He said that the orchard will be set up in the St. Catherine/Clarendon area, as mangoes do well in those areas.
“It has great opportunities for employment, for profit-making,” the Minister noted while addressing an agricultural forum on Wednesday at the Medallion Hall Hotel in St. Andrew.
He said that for fresh mangoes to be exported into US territories, certain rules must be observed, hence the need for a clustered farm.
This will enable the US authorities to track a shipment directly to the orchard of produce if a pest is detected.
“We have to have mango orchards, properly maintained, properly supervised; it can be the first of many,” he pointed out.
The US Department of Agriculture (USDA) has stipulated certain phytosanitary requirements for the export of the fruit into the country. These include that the fruits must be treated using a combination of mitigation measures for certain fruit flies, soft scale insects and diseases, and must be inspected prior to export from Jamaica, and be found free of those pests and diseases.
It is estimated that the island can export about 261 metric tonnes of mangoes annually to the US.
Minister Shaw said that for those mangoes that cannot be sold fresh “you can create a puree industry. Thousands of children, instead of drinking bag juice, can drink mango juice and other types of fruit (juices) that we can produce,” he pointed out.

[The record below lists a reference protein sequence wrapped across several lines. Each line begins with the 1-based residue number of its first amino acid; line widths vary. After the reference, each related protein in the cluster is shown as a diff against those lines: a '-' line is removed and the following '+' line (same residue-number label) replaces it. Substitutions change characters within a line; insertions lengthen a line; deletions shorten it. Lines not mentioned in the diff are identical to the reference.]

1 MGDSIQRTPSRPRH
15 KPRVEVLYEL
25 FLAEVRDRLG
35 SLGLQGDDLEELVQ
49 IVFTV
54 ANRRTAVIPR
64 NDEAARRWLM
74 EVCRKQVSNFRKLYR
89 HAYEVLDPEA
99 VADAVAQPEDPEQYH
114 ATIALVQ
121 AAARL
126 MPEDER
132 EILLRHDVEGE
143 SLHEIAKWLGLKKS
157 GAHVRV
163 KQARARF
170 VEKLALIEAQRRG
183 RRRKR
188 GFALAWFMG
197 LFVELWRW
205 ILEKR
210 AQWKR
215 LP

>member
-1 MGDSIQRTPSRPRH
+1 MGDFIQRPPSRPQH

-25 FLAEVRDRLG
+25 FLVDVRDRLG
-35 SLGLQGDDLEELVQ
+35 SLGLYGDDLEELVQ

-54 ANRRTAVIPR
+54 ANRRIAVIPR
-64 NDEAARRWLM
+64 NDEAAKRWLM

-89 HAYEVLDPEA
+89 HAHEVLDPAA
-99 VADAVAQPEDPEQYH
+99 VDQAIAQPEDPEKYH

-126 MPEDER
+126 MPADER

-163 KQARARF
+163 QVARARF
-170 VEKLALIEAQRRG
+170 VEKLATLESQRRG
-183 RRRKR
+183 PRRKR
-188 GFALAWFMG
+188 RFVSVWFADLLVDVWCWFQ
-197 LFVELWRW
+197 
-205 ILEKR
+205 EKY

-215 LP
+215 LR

Earlier in his presentation, the Minister told the gathering that he is focusing on productivity in the agricultural sector and has received offers of assistance in this effort from India and Argentina.
These countries, he noted, have “shown us what agricultural production can really mean in the creation of wealth”.
The forum brought together key organisations in the agricultural sector to focus on shared resources, knowledge transfer and capacity building for the development of a pluralistic rural extension service for farmers.
Under pluralistic systems, different types of agricultural and agribusiness advisory services or different providers work together to provide extension services.
It is characterised by the coexistence of multiple public, private, and mixed extension systems and approaches; multiple providers and types of services; diverse funding streams; and multiple sources of information – all of which benefit from some degree of coordination and regulation that facilitates interaction and learning.
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